Saturday, March 29, 2014


Richard Bentley's Only Poem

James Henry Monk (1784-1856), The Life of Richard Bentley, D.D. (London: C.J.G. & F. Rivington, 1830), pp. 469-471 (anno 1722; footnote and Titley's verses omitted):
About this time Bentley committed to paper a copy of English verses: a sort of composition to which he was adapted neither by nature nor habit; but the reputation of the author, and singularity of the production, styled by Dr. S. Johnson 'the only English verses that he is known to have written,' have transmitted them to posterity. They were occasioned by an imitation of Horace's Ode (iii. 2.) Angustam, amici, pauperiem pati—by Walter Titley, a student of Trinity: this, which was probably a College exercise, so much pleased the Master, that he chose to devote a leisure hour to writing a parody of Titley's stanzas. The lines have been much admired, and the great critic just mentioned pronounced them the 'forcible verses of a man of strong mind, but not accustomed to write verse.' In truth, they rather aspire to the praise of eloquence than poetry; but they claim, at all events, a place in the account of Bentley's life, since, whoever reads them, must perceive that 'our hero' had in his eye his own fortune, and intended to pourtray his own character and career.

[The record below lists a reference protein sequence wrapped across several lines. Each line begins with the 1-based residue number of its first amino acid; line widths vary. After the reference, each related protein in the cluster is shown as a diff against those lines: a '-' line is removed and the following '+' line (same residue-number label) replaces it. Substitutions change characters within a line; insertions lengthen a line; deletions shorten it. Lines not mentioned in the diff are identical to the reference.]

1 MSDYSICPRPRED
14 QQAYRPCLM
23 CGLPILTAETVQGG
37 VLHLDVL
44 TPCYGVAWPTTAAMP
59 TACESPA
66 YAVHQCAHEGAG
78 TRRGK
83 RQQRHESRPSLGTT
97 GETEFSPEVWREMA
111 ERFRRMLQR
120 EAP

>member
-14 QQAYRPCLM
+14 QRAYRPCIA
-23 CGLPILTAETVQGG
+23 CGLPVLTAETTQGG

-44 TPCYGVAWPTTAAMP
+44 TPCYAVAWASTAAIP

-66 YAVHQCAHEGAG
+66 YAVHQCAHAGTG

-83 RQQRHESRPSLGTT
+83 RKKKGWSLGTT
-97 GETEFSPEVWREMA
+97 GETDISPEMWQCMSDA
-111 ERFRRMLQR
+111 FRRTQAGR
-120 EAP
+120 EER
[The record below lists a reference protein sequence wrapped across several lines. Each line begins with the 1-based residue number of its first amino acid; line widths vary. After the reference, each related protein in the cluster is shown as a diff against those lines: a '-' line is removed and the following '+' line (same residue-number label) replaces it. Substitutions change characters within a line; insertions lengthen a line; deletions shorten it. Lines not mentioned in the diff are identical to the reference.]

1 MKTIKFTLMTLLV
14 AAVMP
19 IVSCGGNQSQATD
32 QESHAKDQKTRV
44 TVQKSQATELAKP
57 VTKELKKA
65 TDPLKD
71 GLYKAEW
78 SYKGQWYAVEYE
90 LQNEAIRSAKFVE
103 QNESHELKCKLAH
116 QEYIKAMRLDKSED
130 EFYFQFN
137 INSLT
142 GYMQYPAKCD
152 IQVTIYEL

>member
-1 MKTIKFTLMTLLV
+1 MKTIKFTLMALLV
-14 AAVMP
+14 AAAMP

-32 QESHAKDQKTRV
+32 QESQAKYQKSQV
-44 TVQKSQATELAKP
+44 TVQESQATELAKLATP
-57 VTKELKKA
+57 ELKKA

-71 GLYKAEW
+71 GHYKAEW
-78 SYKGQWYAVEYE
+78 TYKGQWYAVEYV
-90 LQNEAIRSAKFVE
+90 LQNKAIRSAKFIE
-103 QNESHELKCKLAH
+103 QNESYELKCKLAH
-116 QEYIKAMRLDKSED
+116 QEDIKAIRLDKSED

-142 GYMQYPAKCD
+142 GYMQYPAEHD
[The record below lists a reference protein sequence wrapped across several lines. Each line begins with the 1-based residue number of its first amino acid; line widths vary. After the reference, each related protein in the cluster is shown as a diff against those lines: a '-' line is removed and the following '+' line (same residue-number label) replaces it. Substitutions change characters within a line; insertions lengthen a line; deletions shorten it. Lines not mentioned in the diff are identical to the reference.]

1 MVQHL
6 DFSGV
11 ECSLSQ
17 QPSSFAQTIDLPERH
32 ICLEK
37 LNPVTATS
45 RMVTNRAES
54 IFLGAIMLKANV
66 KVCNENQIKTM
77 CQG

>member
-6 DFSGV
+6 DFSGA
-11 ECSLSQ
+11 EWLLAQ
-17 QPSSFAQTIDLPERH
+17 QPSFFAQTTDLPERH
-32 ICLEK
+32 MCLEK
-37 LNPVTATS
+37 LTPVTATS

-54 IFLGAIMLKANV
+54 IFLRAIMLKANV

Who strives to mount Parnassus' hill,
   And thence poetic laurels bring,
Must first acquire due force and skill,
   Must fly with swan's or eagle's wing.

Who Nature's treasures would explore,
   Her mysteries and arcana know,
Must high as lofty Newton, soar,
   Must stoop as delving Woodward, low.

Who studies ancient laws and rites,
   Tongues, arts and arms, all history,
Must drudge, like Selden, day and night,
   And in the endless labour dye.

Who travels in religious jarrs,
   Truth mix'd with error, shade with rays,
Like Whiston, wanting pyx, and stars,
   In ocean wide or sinks, or strays.

But grant our hero's hope, long toil
   And comprehensive genius crown,
All sciences, all arts his spoil,
   Yet what reward, or what renown?

Envy, innate in vulgar souls,
   Envy steps in and stops his rise;
Envy with poison'd tarnish fouls
   His lustre, and his worth decries.

He lives inglorious or in want,
   To college and old book confin'd;
Instead of learn'd, he's call'd pedant,
   Dunces advanc'd, he's left behind:
Yet left content, a genuine stoic he,
   Great without patron, rich without South-sea.
Rhyme demands "days and nights" in line 11 (so printed by other editors).

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